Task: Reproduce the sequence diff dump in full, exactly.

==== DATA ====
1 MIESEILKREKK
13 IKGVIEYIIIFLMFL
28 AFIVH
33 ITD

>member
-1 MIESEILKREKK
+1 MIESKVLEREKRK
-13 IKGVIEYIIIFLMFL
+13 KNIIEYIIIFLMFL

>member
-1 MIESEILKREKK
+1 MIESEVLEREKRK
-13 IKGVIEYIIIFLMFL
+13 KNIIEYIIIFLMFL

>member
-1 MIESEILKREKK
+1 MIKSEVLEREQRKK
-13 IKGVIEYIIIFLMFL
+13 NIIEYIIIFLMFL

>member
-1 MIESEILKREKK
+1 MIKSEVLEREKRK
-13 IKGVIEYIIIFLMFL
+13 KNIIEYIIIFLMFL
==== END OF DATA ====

1 MIESEILKREKK
13 IKGVIEYIIIFLMFL
28 AFIVH
33 ITD

>member
-1 MIESEILKREKK
+1 MIESKVLEREKRK
-13 IKGVIEYIIIFLMFL
+13 KNIIEYIIIFLMFL

>member
-1 MIESEILKREKK
+1 MIESEVLEREKRK
-13 IKGVIEYIIIFLMFL
+13 KNIIEYIIIFLMFL

>member
-1 MIESEILKREKK
+1 MIKSEVLEREQRKK
-13 IKGVIEYIIIFLMFL
+13 NIIEYIIIFLMFL

>member
-1 MIESEILKREKK
+1 MIKSEVLEREKRK
-13 IKGVIEYIIIFLMFL
+13 KNIIEYIIIFLMFL